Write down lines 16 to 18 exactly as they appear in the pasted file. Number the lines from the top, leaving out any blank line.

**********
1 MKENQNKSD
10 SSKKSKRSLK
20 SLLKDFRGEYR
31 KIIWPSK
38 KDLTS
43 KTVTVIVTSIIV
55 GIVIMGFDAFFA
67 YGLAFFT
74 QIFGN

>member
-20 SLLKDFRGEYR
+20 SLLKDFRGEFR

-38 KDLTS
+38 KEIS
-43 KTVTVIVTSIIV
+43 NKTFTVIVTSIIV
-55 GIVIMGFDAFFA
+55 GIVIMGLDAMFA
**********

+43 NKTFTVIVTSIIV
-55 GIVIMGFDAFFA
+55 GIVIMGLDAMFA